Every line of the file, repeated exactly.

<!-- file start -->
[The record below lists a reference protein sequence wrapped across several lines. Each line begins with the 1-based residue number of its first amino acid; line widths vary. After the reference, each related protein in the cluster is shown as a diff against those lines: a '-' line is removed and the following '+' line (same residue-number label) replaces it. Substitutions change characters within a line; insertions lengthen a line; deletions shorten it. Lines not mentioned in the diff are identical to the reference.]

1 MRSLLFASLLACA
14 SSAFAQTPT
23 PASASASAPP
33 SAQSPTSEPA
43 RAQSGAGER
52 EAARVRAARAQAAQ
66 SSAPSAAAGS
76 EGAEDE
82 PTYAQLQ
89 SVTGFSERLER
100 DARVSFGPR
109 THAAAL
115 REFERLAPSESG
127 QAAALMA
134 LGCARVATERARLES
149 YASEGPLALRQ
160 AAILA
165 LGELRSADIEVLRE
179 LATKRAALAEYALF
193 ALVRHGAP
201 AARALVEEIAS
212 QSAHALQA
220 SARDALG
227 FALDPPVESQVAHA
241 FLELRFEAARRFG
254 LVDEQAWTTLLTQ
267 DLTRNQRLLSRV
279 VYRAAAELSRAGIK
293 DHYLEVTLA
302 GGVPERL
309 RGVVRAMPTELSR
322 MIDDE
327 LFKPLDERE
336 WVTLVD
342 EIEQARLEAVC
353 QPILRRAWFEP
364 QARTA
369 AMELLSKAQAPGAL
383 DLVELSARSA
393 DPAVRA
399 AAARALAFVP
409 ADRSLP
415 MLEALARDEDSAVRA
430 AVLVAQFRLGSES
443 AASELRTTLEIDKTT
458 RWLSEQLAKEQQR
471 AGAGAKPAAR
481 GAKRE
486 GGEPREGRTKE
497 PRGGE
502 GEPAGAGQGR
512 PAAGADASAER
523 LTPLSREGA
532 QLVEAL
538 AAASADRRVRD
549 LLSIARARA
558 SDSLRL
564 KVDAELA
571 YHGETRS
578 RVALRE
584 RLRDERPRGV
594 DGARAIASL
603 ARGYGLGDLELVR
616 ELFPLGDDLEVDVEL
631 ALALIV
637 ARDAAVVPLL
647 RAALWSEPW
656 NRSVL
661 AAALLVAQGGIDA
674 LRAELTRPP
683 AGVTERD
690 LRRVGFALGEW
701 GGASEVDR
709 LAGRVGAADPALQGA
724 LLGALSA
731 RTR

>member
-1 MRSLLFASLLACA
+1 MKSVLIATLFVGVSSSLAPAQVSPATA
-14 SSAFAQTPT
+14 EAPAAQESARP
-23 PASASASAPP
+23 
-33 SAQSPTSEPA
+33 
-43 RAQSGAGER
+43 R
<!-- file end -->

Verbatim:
[The record below lists a reference protein sequence wrapped across several lines. Each line begins with the 1-based residue number of its first amino acid; line widths vary. After the reference, each related protein in the cluster is shown as a diff against those lines: a '-' line is removed and the following '+' line (same residue-number label) replaces it. Substitutions change characters within a line; insertions lengthen a line; deletions shorten it. Lines not mentioned in the diff are identical to the reference.]

1 MRSLLFASLLACA
14 SSAFAQTPT
23 PASASASAPP
33 SAQSPTSEPA
43 RAQSGAGER
52 EAARVRAARAQAAQ
66 SSAPSAAAGS
76 EGAEDE
82 PTYAQLQ
89 SVTGFSERLER
100 DARVSFGPR
109 THAAAL
115 REFERLAPSESG
127 QAAALMA
134 LGCARVATERARLES
149 YASEGPLALRQ
160 AAILA
165 LGELRSADIEVLRE
179 LATKRAALAEYALF
193 ALVRHGAP
201 AARALVEEIAS
212 QSAHALQA
220 SARDALG
227 FALDPPVESQVAHA
241 FLELRFEAARRFG
254 LVDEQAWTTLLTQ
267 DLTRNQRLLSRV
279 VYRAAAELSRAGIK
293 DHYLEVTLA
302 GGVPERL
309 RGVVRAMPTELSR
322 MIDDE
327 LFKPLDERE
336 WVTLVD
342 EIEQARLEAVC
353 QPILRRAWFEP
364 QARTA
369 AMELLSKAQAPGAL
383 DLVELSARSA
393 DPAVRA
399 AAARALAFVP
409 ADRSLP
415 MLEALARDEDSAVRA
430 AVLVAQFRLGSES
443 AASELRTTLEIDKTT
458 RWLSEQLAKEQQR
471 AGAGAKPAAR
481 GAKRE
486 GGEPREGRTKE
497 PRGGE
502 GEPAGAGQGR
512 PAAGADASAER
523 LTPLSREGA
532 QLVEAL
538 AAASADRRVRD
549 LLSIARARA
558 SDSLRL
564 KVDAELA
571 YHGETRS
578 RVALRE
584 RLRDERPRGV
594 DGARAIASL
603 ARGYGLGDLELVR
616 ELFPLGDDLEVDVEL
631 ALALIV
637 ARDAAVVPLL
647 RAALWSEPW
656 NRSVL
661 AAALLVAQGGIDA
674 LRAELTRPP
683 AGVTERD
690 LRRVGFALGEW
701 GGASEVDR
709 LAGRVGAADPALQGA
724 LLGALSA
731 RTR

>member
-1 MRSLLFASLLACA
+1 MKSVLIATLFVGVSSSLAPAQVSPATA
-14 SSAFAQTPT
+14 EAPAAQESARP
-23 PASASASAPP
+23 
-33 SAQSPTSEPA
+33 
-43 RAQSGAGER
+43 R